It's over 100 years ago that domestic workers began to organise to demand the same rights as other workers. Yet with LSE cleaners on strike this week, historian Laura Schwartz asks: how much has really changed?
Omar Barghouti asks whether Donald Trump, in his recent break with America’s long-standing support for the two-state solution, has unwittingly revived the debate about the plausibility, indeed the necessity, of a single, democratic state in historic Palestine?
Glenn Greenwald was interviewed by Amandla Thomas-Johnson over the phone from Brazil. Here is what he had to say on the War on Terror, Trump, and the 'special relationship'
In 1972 David Widgery wrote about the bitter intensity of love in capitalism
Andrew Dolan on how the left must match the anti-establishment rhetoric of the right, but with a different politics
Emma Snaith speaks with directors Emer Mary Morris and Nina Scott about the power of theatre to encourage community resistance to estate demolitions.
In the first of a series of interviews with migrants' rights and racial justice activists from the US, Marienna Pope-Weidemann speaks to Peter Pedemonti, co-founder and director of the New Sanctuary Movement in Philadelphia
Photos from The World Transformed festival in Liverpool, by David Walters
Red Pepper’s race section: open editorial meeting 19 April
On April 19th, we’ll be holding the second of Red Pepper’s Race Section Open Editorial Meetings.
Changing our attitude to Climate Change
Paul Allen of the Centre for Alternative Technology spells out what we need to do to break through the inaction over climate change
Introducing Trump’s Inner Circle
Donald Trump’s key allies are as alarming as the man himself
Secrets and spies of Scotland Yard
A new Espionage Act threatens whistleblowers and journalists, writes Sarah Kavanagh
#AndABlackWomanAtThat – part II: a discussion of power and privilege
In the second article of a three-part series, Sheri Carr reflects on the silencing of black women and the flaws in safe spaces
How progressive is the ‘progressive alliance’?
We need an anti-austerity alliance, not a vaguely progressive alliance, argues Michael Calderbank
The YPJ: Fighting Isis on the frontline
Rahila Gupta talks to Kimmie Taylor about life on the frontline in Rojava
Joint statement on George Osborne’s appointment to the Evening Standard
'We have come together to denounce this brazen conflict of interest and to champion the growing need for independent, truthful and representative media'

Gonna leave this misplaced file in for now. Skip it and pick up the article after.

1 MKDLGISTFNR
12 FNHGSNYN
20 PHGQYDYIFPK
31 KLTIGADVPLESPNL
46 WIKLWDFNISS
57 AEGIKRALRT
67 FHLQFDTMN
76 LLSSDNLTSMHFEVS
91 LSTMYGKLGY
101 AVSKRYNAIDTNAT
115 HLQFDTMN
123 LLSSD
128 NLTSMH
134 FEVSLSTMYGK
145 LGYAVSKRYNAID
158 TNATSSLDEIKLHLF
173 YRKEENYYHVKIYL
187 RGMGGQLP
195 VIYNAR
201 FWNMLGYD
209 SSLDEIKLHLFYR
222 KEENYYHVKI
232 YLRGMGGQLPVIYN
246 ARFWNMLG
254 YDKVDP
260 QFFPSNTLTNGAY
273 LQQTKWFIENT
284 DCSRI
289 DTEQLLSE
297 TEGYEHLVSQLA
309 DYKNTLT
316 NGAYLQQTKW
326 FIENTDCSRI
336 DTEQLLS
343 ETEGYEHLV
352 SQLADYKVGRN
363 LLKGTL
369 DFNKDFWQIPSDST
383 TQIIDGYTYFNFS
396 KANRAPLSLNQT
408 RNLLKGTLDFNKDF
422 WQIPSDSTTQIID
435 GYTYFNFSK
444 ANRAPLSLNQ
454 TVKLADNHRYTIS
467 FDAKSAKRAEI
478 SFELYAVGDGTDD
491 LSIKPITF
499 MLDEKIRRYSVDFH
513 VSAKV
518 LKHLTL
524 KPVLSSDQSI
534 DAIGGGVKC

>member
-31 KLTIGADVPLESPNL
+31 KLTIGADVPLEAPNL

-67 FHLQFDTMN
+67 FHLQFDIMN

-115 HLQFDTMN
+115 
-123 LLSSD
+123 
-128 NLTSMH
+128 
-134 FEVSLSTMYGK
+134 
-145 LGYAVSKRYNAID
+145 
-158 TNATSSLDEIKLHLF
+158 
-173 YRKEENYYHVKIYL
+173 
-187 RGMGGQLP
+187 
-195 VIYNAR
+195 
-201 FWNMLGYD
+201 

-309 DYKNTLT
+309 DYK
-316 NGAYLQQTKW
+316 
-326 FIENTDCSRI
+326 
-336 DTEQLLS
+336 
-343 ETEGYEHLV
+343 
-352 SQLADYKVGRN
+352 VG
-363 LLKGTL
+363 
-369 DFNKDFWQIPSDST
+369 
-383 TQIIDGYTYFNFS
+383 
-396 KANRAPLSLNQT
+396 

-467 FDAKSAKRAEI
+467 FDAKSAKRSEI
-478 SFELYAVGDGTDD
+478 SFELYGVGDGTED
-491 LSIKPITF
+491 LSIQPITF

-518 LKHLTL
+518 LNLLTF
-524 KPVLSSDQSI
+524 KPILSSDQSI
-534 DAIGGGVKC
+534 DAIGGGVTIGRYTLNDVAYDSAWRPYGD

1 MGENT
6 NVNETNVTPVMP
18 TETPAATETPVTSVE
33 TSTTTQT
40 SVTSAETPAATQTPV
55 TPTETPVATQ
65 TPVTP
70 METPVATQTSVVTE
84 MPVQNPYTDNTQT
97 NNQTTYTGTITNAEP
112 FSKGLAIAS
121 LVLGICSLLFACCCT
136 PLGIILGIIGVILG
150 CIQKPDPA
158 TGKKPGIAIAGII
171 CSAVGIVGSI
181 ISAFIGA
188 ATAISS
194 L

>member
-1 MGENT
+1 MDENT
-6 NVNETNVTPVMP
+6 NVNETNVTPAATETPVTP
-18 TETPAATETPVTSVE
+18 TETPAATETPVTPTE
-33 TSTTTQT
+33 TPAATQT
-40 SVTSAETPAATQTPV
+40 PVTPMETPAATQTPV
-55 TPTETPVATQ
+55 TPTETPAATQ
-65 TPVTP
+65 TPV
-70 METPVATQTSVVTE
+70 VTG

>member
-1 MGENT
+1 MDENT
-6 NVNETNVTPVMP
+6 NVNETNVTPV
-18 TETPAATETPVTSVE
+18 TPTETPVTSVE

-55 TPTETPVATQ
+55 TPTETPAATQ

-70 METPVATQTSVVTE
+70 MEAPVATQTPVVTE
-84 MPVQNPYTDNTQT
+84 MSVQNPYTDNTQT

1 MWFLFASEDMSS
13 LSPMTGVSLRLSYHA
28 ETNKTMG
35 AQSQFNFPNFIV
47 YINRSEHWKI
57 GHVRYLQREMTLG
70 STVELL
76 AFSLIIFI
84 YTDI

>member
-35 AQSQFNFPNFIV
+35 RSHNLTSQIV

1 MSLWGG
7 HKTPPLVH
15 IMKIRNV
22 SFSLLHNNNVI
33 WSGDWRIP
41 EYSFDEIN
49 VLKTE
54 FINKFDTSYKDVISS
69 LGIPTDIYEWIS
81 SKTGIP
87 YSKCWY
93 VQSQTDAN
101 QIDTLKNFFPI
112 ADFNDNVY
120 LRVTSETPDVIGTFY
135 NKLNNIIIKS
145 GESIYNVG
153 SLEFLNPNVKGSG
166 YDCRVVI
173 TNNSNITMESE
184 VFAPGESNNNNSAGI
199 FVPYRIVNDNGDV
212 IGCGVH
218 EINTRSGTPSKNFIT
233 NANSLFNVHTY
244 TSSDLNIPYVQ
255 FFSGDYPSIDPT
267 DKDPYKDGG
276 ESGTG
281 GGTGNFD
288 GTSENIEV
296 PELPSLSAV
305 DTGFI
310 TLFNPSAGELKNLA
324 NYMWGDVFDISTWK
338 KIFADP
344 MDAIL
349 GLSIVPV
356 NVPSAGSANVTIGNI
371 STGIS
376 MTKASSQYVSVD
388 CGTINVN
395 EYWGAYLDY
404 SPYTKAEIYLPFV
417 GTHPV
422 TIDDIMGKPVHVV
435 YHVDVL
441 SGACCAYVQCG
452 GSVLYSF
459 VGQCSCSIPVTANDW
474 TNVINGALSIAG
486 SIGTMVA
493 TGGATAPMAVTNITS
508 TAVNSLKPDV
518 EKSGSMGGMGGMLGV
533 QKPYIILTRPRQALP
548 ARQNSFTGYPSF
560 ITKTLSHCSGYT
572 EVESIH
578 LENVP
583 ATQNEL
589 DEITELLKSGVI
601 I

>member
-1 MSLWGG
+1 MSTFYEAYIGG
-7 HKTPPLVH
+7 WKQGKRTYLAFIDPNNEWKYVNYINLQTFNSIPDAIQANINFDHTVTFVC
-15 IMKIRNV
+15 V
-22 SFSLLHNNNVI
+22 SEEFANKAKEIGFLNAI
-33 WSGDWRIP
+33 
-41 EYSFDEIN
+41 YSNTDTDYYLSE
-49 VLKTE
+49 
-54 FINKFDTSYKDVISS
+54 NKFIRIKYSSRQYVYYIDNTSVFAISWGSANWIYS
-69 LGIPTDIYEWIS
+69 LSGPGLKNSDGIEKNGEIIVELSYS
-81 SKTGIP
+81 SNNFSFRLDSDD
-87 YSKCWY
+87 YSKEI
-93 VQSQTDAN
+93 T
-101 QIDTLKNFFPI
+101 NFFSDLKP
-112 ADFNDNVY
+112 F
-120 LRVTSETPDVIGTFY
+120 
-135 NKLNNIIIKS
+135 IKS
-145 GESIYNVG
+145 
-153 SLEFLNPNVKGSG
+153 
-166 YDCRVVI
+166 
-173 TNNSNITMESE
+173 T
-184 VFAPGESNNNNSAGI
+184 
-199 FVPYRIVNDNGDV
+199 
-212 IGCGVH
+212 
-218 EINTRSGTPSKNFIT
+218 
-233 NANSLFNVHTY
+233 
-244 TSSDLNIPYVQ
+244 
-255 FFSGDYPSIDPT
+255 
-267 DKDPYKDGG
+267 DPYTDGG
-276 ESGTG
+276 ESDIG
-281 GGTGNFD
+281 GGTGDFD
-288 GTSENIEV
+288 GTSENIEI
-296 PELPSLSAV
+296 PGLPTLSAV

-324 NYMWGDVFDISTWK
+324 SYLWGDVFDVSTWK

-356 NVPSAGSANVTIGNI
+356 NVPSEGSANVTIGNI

Paul O’Connell and Michael Calderbank consider the conditions that led to the Brexit vote, and how the left in Britain should respond
On the right side of history: an interview with Mijente
Marienna Pope-Weidemann speaks to Reyna Wences, co-founder of Mijente, a radical Latinx and Chincanx organising network
Disrupting the City of London Corporation elections
The City of London Corporation is one of the most secretive and least understood institutions in the world, writes Luke Walter
#AndABlackWomanAtThat: a discussion of power and privilege
In the first article of a three-part series, Sheri Carr reflects on the oppression of her early life and how we must fight it, even in our own movement
Corbyn understands the needs of our communities
Ian Hodson reflects on the Copeland by-election and explains why Corbyn has the full support of The Bakers Food and Allied Workers Union
Red Pepper’s race section: open editorial meeting 15 March
On 15 March, we’ll be holding the first of Red Pepper’s Race Section open editorial meetings.
Social Workers Without Borders
Jenny Nelson speaks to Lauren Wroe about a group combining activism and social work with refugees
Growing up married
Laura Nicholson interviews Dr Eylem Atakav about her new film, Growing Up Married, which tells the stories of Turkey’s child brides
The Migrant Connections Festival: solidarity needs meaningful relationships
On March 4 & 5 Bethnal Green will host a migrant-led festival fostering community and solidarity for people of all backgrounds, writes Sohail Jannesari
Reclaiming Holloway Homes
The government is closing old, inner-city jails. Rebecca Roberts looks at what happens next
Intensification of state violence in the Kurdish provinces of Turkey
Oppression increases in the run up to Turkey’s constitutional referendum, writes Mehmet Ugur from Academics for Peace
Pass the domestic violence bill
Emma Snaith reports on the significance of the new anti-domestic violence bill
Report from the second Citizen’s Assembly of Podemos
Sol Trumbo Vila says the mandate from the Podemos Assembly is to go forwards in unity and with humility
Protect our public lands
Last summer Indigenous people travelled thousands of miles around the USA to tell their stories and build a movement. Julie Maldonado reports
From the frontlines
Red Pepper’s new race editor, Ashish Ghadiali, introduces a new space for black and minority progressive voices
How can we make the left sexy?
Jenny Nelson reports on a session at The World Transformed
In pictures: designing for change
Sana Iqbal, the designer behind the identity of The World Transformed festival and the accompanying cover of Red Pepper, talks about the importance of good design
Angry about the #MuslimBan? Here are 5 things to do
As well as protesting against Trump we have a lot of work to get on with here in the UK. Here's a list started by Platform
Who owns our land?
Guy Shrubsole gives some tips for finding out
Don’t delay – ditch coal
Take action this month with the Coal Action Network. By Anne Harris
Utopia: Work less play more
A shorter working week would benefit everyone, writes Madeleine Ellis-Petersen
Mum’s Colombian mine protest comes to London
Anne Harris reports on one woman’s fight against a multinational coal giant